Representatives often lose because the primary electorate saw them as being on the wrong side on at least one key issue. For the most part, Democratic voters ousted their representative for being too conservative (Matthew Martinez, Thomas Sawyer, Al Wynn and Tim Holden) while Republicans threw their members out for being perceived as too moderate or liberal on at least one key issue (David Levy, Joe Schwarz, Wayne Gilchrest, Chris Cannon, Bob Inglis and Jean Schmidt). The exception is Oklahoma Democrat Mike Synar. A longtime liberal in a conservative Democratic district, Synar was targeted by conservative special interests and defeated.
Failed Party Switch: This is a subset of ideological differences. Every so often, a member of Congress feels they can benefit from switching parties. Sometimes their new party accepts them, but often the new electorate distrusts the incumbent. Democrat-turned-Republican Reps. Greg Laughlin and Parker Griffith and Republican-turned-Democrat Michael Forbes found out the hard way that primary voters very often aren't willing to vote for the very people they recently tried to defeat.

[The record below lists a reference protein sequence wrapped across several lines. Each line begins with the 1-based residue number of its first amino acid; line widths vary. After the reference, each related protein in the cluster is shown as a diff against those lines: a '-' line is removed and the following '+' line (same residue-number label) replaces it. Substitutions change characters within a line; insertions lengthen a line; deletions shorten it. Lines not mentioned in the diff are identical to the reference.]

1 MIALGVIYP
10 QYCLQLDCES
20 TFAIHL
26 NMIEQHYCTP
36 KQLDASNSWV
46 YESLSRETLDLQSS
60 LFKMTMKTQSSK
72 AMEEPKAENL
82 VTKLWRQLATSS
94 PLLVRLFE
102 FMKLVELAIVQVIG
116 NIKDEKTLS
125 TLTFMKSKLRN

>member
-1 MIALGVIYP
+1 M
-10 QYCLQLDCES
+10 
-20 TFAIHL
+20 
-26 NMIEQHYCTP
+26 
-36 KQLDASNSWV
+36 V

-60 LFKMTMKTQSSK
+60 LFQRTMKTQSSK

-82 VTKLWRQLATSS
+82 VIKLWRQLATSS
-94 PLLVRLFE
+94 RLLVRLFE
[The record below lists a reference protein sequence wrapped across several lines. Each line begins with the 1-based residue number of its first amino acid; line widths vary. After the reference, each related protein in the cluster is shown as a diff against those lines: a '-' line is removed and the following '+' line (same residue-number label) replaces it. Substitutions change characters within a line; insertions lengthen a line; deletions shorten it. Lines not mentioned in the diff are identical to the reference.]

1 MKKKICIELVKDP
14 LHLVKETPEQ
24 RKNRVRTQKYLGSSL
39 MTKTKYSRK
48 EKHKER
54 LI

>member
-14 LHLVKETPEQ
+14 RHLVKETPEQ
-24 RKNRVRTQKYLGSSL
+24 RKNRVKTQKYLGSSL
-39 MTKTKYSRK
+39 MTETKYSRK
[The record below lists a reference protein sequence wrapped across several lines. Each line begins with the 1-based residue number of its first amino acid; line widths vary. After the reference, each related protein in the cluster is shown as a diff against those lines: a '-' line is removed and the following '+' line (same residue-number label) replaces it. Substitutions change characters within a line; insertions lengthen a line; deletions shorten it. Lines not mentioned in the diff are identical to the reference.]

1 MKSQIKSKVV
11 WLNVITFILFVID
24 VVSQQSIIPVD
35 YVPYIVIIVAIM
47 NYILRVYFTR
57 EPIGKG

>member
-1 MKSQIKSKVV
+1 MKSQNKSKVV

Other defeated House members
Three representatives don't really fit into any of these three broad categories. Georgia Democratic Rep. Cynthia McKinney's 2002 defeat can be attributed to her controversial remarks after the September 11 attacks. Oklahoma Republican Rep. John Sullivan had long struggled with alcoholism, and his 2012 challenger Jim Bridenstine tied it to Sullivan's missed votes. Tennessee Republican freshman David Davis was always vulnerable after only winning his 2006 primary with a tiny 22 percent of the vote. Davis was hit by his challenger, Phil Roe, for taking money from oil companies at a time when gas prices were high, contributing to Davis' surprise 2008 loss.